Raised as a conservative Jewish woman and married to a former Jehovah’s Witness, Naomi Shaeffer Riley knows all about interfaith marriage, which she will discuss in her World Meeting of Families breakout session titled “Called Together: Interfaith Marriage” on Thursday afternoon, Sept. 24 (4:15 to 5:15 p.m.)
Riley certainly has dealt with the difficulties that can arise when navigating an interfaith relationship, but she also emphasizes the positive aspects.
“In my view, the major benefit of interfaith marriage is … increasing tolerance and assimilation in America,” she said in a 2013 interview with National Public Radio. “What other researchers and I have found is that the more Americans get to know someone of another faith, the more they like them. And so interfaith marriage means that suddenly your cousin is a Muslim, or suddenly your uncle is a Mormon, or suddenly, you know, your sister-in-law is a Buddhist.
“And you know more — the fact that you know people of that faith actually gives you a more positive opinion of that whole faith. Interfaith marriage is basically serving as a catalyst for this long-time American tradition of religious toleration.”
Riley has previously written for the New York Times and has authored two books on the subject: “‘Til Faith Do Us Part:’ How Interfaith Marriage is Transforming America” and “Got Religion?: How Churches, Mosques, and Synagogues Can Bring Young People Back.” She is also a weekly columnist for the New York Post and a former Wall Street Journal editor.
In her session Riley will explore how faith affects some of the key aspects of married life, including how to spend time, how to spend money and how to raise kids.
When partners come from different religious backgrounds it can be a difficult territory to walk through. Riley explores these challenges, and how religious leaders and couples are rising to meet them.
Interfaith marriage is not the only social issue on the agenda for Thursday afternoon, but social justice as a whole. It’s not often that conference attendees can have a more personal interaction with a keynote speaker, but they expect just that during the Thursday afternoon breakout session of the World Meeting.
George Mason University law professor Helen Alvare will be leading a session titled “Building a Just Society: Catholic Social Teaching in Your Life” just one day after her keynote speech at the World Meeting, “Creating the Future: The Fertility of Christian Love,” which will take place Wednesday afternoon.
Alvare’s Thursday session will focus on social justice stemming from familial love. Catholic social teaching emphasizes following Jesus’ example in caring for the most marginalized in our society, and Alvare’s session seeks to examine how to live this out practically, especially within a family context.
The session will explore how to put social justice into practice by becoming a man or woman for others.
As a professor Alvare commonly teaches about the intersection of law and religion, particularly where it concerns the family. She is the founder of Women Speak for Themselves, an organization that advocates for women’s religious liberty in relation to reproductive rights, and she is a consulter to the Pontifical Council for the Laity at the Vatican.
Alvare is also an adviser to the United States Conference of Catholic Bishops and has published regularly in major news outlets such as the New York Times, Huffington Post, Washington Post and USA Today, and writes for America Magazine.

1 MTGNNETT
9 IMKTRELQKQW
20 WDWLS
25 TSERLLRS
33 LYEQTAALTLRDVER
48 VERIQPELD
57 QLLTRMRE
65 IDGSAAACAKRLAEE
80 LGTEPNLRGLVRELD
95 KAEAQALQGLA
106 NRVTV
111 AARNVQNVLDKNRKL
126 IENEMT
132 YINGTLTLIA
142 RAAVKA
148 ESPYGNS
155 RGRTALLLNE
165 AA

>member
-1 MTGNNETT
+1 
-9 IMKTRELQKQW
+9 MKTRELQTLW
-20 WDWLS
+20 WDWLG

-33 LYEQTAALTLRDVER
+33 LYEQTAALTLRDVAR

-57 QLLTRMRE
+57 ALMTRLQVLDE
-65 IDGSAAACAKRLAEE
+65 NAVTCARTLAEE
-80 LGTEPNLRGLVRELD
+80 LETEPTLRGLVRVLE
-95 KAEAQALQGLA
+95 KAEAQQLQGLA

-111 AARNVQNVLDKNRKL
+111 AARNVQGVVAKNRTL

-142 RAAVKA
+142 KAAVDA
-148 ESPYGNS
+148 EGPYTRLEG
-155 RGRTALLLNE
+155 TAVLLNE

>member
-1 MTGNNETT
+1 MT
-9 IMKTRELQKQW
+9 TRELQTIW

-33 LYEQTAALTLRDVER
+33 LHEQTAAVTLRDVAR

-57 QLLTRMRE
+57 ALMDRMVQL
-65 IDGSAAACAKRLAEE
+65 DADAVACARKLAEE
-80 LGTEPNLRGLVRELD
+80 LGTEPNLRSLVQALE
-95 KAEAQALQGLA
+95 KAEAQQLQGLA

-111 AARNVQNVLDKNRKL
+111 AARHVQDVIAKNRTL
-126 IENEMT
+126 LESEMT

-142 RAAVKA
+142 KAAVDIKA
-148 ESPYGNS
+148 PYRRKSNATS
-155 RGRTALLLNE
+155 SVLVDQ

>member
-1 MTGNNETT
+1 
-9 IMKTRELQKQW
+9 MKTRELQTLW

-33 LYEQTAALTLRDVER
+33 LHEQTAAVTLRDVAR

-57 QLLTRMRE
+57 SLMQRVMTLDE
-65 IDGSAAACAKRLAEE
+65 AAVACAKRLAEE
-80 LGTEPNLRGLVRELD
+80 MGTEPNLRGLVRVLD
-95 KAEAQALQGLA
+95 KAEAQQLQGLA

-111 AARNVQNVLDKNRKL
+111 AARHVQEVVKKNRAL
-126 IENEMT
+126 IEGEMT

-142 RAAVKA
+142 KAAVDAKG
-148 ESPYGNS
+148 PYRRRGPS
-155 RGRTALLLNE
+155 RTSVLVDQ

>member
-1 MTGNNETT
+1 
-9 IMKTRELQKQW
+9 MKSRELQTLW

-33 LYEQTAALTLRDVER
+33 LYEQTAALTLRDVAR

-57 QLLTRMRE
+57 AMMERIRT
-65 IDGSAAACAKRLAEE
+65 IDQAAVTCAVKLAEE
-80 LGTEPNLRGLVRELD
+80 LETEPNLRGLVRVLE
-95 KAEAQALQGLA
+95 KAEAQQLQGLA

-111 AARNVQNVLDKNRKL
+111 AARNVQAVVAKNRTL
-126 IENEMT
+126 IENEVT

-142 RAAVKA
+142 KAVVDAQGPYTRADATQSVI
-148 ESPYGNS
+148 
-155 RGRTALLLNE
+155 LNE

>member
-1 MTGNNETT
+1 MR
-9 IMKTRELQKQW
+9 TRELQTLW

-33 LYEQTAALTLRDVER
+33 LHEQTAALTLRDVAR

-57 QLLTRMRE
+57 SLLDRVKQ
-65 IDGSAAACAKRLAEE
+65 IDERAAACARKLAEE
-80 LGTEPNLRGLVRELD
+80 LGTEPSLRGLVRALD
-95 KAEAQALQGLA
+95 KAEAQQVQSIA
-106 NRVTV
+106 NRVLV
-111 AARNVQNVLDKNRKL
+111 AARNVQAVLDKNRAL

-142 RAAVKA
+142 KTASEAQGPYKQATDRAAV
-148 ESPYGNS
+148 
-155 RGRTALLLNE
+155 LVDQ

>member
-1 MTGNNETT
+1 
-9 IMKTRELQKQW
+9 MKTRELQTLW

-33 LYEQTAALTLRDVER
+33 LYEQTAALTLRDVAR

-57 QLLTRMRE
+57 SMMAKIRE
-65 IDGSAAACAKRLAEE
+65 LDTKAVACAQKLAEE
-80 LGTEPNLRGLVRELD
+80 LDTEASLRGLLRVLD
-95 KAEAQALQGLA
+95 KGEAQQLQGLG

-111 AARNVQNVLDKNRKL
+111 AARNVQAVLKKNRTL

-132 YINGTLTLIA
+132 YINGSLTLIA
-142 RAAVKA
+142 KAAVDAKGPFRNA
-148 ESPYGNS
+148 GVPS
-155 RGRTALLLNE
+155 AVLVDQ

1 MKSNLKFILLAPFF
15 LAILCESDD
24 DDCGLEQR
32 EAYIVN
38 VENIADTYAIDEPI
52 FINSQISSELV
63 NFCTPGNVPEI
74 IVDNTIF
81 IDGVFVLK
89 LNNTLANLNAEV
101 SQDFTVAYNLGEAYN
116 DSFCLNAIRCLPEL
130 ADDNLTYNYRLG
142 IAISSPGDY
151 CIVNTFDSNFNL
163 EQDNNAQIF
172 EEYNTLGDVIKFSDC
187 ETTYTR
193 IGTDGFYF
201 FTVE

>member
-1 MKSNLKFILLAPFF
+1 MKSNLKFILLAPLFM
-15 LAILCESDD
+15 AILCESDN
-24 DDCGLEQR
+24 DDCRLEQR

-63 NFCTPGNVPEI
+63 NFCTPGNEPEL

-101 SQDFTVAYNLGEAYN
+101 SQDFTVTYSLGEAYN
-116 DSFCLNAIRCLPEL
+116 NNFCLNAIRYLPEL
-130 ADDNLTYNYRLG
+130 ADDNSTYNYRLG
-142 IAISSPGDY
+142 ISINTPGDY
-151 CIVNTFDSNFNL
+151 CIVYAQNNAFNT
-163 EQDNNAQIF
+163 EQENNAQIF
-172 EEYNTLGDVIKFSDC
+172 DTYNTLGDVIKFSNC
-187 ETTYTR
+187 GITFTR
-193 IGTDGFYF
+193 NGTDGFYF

Much of her work focuses on topics including marriage, parenting, abortion and First Amendment religious clauses.
All the presentations for the Thursday afternoon sessions (4:15 to 5:15 p.m.) are in English except where noted (some with translations), and they include:
Helen Alvaré: “Building a Just Society: Catholic Social Teaching in Your Life”
Elder D. Todd Christofferson: “Living Our Heavenly Father’s Plan: Techniques for Family Unity from Mormon Homes”
Janice Benton: “Embracing the Struggles and Blessings of Disabilities” (in English with American Sign Language simultaneously interpreted)
Kathy Hendricks, Sister Patricia M. McCormack, I.H.M., Damon Owens and Matthew Pinto:
“The Sacred Balancing Act: Busy Lives and Family Spirituality”
Father John Paul Echert, Father Antonio López, F.S.C.B. and Dr. Joseph White: “The Power of Family During Times of Separation” (in English with Vietnamese simultaneously interpreted)
Robert C. Jazwinski, CPA/PFS, CFP: “The 1-2-3s of Healthy Finances”
Naomi Schaefer Riley: “Called Together: Interfaith Marriage”
Rose Sweet: “’I Am with You’: Struggling with Divorce”
Christopher West: “Desiring Infinite Love: Sexuality in the Divine Plan”
Ron Belgau and Beverley Belgau: “’Always Consider the Person’: Homosexuality in the Family”
Curtis Martin: “What’s ‘New’ About the New Evangelization”
Dr. Kyle A. Beiter, Cardinal Willem Jacobus Eijk and Dr. Gianna Emanuela Molla: “Out of the Depths I Cry to You, O Lord: The Heartbreak of Infertility” (in a mixture of English and Italian with simultaneous interpretation into both English and Italian)
Dr. Miguel Ángel Domínguez Mena: “The ‘Field Hospital’: The Church’s Responsibility to Make Christ the Healer Present to the Family and World” (in Spanish)
Dr. Christauria Welland: “When the Wound Comes from Within: Domestic Violence in Catholic Families” (in English with simultaneous interpretation into French)
A complete list of all keynote speakers and breakout sessions can be found on the Speakers and Activities section of the World Meeting of Families website.
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Note: you said I am married to a FORMER Jehovha’s Witness, now if he WAS still a JW – then there will be huge problems.
Just my take being a former JW and know what I know about this faith which I choose to call cult.